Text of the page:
Extreme Commutes Becoming Norm

For Angela Dean, the American dream is a two-story home in the country where her boys can play and just be.

"I sit down with a book and just look up at the sky," she says.

But, as CBS News Correspondent Kelly Cobiella

, all this peace and quiet comes at a cost.

At 4 a.m., Dean is getting Michael and Trenton out of bed. As soon as their shoes are on, they're out the door and into the night, off to the babysitter's house where the boys will get a few more hours of sleep before school.

An hour later, Dean boards the bus for the long ride to work in Manhattan, nearly 100 miles away. She arrives at the office around 7:30 a.m.

As extreme as it sounds, this kind of commute has become the norm here. At 4 a.m., the bus station parking lot is full of people getting on the bus for a two-hour trek to work.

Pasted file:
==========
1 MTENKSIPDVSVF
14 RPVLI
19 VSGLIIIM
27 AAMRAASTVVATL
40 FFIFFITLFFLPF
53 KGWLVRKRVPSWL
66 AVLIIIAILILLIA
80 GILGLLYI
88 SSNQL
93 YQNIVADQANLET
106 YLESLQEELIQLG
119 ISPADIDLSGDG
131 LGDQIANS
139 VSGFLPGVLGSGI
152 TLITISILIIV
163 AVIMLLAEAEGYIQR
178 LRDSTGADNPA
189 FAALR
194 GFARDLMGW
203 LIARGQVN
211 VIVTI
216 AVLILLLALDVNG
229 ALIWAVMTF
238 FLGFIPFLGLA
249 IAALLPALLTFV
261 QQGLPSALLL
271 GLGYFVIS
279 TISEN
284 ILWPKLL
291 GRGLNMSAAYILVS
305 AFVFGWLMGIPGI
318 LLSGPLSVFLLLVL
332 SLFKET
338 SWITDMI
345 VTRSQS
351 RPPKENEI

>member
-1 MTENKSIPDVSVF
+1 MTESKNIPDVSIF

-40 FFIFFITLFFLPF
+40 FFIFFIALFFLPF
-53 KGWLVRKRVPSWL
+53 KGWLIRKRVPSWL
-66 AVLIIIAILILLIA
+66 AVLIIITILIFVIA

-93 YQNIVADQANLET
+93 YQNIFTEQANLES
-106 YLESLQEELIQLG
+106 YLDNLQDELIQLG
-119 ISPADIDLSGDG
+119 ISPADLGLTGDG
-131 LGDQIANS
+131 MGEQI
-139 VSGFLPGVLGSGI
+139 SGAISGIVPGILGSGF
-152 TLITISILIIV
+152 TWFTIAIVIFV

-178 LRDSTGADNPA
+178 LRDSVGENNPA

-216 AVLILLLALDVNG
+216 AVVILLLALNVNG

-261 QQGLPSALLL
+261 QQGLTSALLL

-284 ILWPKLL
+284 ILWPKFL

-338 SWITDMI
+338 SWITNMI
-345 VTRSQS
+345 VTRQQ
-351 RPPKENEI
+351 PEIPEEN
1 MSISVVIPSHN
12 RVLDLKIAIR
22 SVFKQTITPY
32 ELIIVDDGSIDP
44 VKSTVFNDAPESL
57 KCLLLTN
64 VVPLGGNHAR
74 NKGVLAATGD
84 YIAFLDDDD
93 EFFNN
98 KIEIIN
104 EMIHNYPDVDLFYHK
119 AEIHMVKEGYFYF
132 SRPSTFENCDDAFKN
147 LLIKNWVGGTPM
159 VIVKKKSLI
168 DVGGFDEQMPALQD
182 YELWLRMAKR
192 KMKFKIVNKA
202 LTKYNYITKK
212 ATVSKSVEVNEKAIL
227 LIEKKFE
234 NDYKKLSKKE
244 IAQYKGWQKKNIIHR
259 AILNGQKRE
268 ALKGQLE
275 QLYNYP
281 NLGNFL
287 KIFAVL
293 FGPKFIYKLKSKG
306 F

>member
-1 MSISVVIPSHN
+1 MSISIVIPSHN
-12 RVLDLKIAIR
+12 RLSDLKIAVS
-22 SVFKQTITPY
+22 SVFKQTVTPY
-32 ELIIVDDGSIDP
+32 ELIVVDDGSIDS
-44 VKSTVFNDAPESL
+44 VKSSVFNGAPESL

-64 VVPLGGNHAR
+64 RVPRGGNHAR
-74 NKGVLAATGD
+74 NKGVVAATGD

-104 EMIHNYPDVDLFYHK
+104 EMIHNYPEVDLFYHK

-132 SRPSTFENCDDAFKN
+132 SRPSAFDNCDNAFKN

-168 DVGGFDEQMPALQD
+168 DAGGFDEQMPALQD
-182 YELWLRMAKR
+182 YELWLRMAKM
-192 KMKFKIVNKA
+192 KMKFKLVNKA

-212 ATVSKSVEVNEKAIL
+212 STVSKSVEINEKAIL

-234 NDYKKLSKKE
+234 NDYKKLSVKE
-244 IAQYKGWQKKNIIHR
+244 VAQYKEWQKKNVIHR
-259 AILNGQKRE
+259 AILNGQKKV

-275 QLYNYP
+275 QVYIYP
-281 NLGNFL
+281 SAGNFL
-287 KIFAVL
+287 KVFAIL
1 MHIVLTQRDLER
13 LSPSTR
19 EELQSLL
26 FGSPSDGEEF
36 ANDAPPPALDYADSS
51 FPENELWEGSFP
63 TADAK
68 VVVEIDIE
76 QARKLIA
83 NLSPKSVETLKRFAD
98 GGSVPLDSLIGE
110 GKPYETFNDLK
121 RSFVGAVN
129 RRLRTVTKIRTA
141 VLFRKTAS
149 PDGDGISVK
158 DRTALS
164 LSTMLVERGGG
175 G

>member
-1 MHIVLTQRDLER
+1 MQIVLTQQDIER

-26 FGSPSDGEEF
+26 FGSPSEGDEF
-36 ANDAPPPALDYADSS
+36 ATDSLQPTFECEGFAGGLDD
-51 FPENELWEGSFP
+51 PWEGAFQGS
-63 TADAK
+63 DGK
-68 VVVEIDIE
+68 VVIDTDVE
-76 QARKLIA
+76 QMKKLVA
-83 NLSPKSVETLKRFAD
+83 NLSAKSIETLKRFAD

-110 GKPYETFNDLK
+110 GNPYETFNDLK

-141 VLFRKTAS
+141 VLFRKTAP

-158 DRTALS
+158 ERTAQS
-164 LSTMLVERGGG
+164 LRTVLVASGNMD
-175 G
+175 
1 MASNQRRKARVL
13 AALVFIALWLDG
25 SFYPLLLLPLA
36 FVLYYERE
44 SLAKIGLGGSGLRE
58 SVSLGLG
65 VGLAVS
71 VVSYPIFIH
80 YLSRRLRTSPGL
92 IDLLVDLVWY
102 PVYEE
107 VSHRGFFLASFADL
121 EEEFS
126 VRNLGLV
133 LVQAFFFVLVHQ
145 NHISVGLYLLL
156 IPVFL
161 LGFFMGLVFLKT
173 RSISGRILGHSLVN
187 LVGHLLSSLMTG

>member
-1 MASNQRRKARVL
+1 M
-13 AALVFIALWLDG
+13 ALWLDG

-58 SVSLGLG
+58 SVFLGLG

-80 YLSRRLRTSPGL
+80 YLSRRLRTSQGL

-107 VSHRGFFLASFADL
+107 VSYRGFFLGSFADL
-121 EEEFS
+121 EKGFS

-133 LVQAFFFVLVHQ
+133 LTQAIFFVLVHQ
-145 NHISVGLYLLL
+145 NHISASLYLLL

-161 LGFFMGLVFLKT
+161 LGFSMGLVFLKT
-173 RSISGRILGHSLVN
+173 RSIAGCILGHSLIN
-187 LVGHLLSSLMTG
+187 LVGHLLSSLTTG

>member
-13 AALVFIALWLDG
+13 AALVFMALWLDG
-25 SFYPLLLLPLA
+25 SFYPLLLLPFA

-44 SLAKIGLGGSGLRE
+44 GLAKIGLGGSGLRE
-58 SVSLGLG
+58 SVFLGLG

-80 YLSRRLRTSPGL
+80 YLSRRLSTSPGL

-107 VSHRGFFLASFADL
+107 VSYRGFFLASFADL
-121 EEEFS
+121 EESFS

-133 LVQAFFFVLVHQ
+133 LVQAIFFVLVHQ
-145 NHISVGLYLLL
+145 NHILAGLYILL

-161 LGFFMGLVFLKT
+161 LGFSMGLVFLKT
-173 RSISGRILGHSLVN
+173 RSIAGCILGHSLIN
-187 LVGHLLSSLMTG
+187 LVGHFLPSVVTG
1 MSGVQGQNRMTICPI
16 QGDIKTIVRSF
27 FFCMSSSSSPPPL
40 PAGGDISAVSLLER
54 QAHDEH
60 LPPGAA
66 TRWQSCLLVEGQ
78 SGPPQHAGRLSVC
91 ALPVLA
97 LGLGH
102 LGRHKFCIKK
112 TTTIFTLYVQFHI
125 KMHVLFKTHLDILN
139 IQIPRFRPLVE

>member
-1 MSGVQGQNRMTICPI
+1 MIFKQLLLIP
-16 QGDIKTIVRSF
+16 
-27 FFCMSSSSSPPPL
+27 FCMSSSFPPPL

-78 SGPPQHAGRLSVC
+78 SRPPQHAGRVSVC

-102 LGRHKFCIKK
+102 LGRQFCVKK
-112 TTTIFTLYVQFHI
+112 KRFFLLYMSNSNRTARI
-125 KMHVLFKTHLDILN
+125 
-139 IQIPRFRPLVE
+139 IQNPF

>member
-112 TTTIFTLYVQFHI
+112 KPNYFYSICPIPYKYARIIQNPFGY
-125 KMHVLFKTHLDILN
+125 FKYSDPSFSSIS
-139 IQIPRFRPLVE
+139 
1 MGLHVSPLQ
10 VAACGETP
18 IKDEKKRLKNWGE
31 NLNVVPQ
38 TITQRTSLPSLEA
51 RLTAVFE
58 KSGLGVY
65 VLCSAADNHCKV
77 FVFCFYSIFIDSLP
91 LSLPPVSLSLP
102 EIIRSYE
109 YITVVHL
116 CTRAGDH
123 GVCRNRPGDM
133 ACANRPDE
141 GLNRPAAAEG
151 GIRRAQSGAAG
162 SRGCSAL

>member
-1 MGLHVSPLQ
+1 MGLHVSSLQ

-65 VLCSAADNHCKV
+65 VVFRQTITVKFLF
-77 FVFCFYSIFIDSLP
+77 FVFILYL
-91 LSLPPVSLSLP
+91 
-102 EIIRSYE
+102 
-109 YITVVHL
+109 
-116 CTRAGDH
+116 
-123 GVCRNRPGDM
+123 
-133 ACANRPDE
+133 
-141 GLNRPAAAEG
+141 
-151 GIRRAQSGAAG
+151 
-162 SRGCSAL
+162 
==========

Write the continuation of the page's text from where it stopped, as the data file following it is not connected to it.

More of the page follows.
They are a growing class of bleary-eyed masses yearning for sleep.

Nearly 3.5 million Americans now spend an hour and a half or more on the road to and from work, pushed farther from the office in search of affordable housing.

The trend has transformed Pennsylvania's Poconos from the land of honeymooners and heart-shaped tubs to an oasis of housing developments.

With the average price of a home in the New York suburbs at $700,000 and rising, Poconos real estate agent Tom Wilkins says 90 percent of his clients are in the market for a primary home with about 3,000 square-feet.

He says that would cost around $225,000.

"It would be in the low twos," says Wilkins.

This is the tradeoff: Angela packs every night for the next day's commute.

"I carry a blanket all the time," she says.

And she gets home exhausted, with dinner to make and homework to review.

"It's tiring, but when I think of doing it for the kids, like them to have a childhood, that's what I wanted," she says.

At the end of the day Angela says it's worth it raising her boys in a house she owns, in a place where they can run free and sleep soundly, even if they have to get moving again in the middle of the night.